How to Think About Changes in Higher College Affordability

Robert B. Archibald, College of William and Mary
David H. Feldman, College of William and Mary

Abstract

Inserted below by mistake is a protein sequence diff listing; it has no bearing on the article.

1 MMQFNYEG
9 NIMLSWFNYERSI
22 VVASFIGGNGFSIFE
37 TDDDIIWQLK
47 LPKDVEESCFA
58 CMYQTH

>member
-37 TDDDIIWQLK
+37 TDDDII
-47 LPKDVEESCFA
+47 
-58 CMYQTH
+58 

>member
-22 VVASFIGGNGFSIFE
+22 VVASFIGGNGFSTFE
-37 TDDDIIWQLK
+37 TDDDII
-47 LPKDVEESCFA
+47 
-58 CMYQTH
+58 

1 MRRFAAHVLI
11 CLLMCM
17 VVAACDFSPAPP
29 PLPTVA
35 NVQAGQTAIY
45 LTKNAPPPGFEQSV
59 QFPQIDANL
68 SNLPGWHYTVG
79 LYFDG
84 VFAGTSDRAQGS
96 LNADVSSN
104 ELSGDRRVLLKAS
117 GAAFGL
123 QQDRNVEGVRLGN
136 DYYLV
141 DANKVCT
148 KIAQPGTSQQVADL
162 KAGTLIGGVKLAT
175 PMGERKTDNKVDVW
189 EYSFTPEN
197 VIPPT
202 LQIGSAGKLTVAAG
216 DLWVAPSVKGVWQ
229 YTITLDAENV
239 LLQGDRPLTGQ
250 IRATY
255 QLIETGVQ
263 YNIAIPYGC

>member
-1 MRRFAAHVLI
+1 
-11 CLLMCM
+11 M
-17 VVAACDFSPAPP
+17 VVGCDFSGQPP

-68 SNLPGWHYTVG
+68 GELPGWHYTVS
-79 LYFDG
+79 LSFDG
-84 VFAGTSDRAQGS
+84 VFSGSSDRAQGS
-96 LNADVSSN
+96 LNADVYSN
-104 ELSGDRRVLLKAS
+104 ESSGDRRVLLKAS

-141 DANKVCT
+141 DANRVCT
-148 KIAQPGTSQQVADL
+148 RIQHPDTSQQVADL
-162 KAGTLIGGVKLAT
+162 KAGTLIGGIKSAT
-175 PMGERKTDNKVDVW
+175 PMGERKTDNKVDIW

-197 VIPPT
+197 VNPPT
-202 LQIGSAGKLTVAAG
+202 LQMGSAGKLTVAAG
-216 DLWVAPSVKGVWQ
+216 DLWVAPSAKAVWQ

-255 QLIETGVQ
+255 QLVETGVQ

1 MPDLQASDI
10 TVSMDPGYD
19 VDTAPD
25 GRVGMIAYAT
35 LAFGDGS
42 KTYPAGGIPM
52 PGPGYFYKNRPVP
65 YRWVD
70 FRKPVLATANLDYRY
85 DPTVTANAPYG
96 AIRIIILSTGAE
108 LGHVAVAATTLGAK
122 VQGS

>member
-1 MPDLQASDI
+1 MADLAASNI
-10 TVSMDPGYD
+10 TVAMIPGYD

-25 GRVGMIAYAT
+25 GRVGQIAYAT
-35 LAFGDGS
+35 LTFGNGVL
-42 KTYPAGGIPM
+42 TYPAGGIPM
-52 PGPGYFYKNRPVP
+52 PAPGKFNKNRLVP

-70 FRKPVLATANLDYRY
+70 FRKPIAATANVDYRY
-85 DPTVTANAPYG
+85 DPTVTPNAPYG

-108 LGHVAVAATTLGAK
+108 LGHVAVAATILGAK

Many have argued that because the cost of attending college has increased more rapidly than family income, college has become less affordable. In this paper, we argue that this is not the correct way to think about affordability. Goods and services are more or less affordable if the consumer can or cannot afford to purchase the market basket of goods and services in the second time period he or she could afford in the first period. The measure of whether an increase in tuition and fees has increased or decreased affordability should focus on a comparison of the amount of goods and services families have left over after they have paid tuition and fees before and after the tuition increase. This paper explains why this type of measure should be preferred and investigates the recent history of affordability using this measure.